Last.fm has vehemently denied a report alleging that it handed information about users who listened to a leaked music album over to the Recording Industry Association of America (RIAA) data.
The report, which was first published by technology blog TechCrunch last Friday, accused Last.fm of giving the RIAA information about users who listened to an unreleased album by U2. TechCrunch reported that its information came from a source who has a friend at CBS, which owns Last.fm. Yesterday, Last.fm denied the allegations in a blog posting, claiming, "TechCrunch are full of [expletive]."
Last.fm allows users to build a musical profile based on their personal music collection, or by listening to the site's Internet radio service. All songs that users play are then added to a log, from which a list of top artists, tracks, and musical recommendations is calculated. TechCrunch's story alleged that a log of users who listened to U2's unreleased album (obtained in illegal ways, usually via BitTorrent clients) was handed to the RIAA.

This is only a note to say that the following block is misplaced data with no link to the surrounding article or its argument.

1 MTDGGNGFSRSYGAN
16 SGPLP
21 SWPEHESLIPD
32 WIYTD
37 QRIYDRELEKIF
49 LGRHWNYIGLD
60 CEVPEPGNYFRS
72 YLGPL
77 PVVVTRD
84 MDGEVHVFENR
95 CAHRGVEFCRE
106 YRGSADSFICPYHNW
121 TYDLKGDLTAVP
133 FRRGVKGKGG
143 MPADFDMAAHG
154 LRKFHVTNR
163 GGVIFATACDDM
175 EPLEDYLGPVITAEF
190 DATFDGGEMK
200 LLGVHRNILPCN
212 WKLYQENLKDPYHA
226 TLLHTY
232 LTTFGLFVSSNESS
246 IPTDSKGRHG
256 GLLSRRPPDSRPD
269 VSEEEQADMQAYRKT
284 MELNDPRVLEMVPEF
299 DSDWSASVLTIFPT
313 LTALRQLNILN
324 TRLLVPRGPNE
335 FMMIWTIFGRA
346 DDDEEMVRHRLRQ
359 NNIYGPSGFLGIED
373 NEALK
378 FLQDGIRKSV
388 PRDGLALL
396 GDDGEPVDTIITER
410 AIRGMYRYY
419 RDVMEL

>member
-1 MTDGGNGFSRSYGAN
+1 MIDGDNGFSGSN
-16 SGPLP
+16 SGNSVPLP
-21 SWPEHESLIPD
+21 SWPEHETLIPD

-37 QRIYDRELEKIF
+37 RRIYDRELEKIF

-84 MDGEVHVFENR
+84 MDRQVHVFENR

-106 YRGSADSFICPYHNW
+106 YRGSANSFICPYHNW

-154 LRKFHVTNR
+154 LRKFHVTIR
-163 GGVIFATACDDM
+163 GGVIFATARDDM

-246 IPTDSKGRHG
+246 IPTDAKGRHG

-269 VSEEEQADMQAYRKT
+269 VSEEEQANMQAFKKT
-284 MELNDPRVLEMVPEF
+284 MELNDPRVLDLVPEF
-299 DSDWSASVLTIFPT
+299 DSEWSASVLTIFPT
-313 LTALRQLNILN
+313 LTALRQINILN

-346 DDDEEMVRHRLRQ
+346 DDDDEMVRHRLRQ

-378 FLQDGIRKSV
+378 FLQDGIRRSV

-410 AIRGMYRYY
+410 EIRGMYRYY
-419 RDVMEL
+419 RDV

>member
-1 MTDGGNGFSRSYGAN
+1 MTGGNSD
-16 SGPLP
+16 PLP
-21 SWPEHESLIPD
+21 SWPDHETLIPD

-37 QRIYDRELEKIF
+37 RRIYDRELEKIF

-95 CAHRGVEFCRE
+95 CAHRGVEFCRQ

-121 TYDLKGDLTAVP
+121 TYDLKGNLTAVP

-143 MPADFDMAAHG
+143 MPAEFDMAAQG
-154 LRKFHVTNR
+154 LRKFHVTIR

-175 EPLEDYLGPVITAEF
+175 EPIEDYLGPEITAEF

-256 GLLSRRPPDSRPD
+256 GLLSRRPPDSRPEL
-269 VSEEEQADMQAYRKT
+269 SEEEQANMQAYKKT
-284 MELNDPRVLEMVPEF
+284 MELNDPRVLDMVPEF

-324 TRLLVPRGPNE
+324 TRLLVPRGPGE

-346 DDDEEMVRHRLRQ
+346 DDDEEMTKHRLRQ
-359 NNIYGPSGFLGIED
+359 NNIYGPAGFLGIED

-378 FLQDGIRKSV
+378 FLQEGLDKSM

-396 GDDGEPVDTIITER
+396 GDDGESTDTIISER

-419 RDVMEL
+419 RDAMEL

"The only type of data we make available to labels and artists, other than what you see on the site, is aggregate data of listeners and number of plays," said Richard Jones, Last.fm co-founder in the blog post. "We keep a close eye on what data mining jobs we run, not because we're paranoid the RIAA is trying to infiltrate us, but because time on our Hadoop Cluster (where the data lives) is so precious and we have lots of important jobs that run every day," Jones wrote.
Since the original publishing of the article, TechCrunch have updated their post with Last.fm's denial. However, the technology blog has drawn criticism from both readers and bloggers over the quality of this report.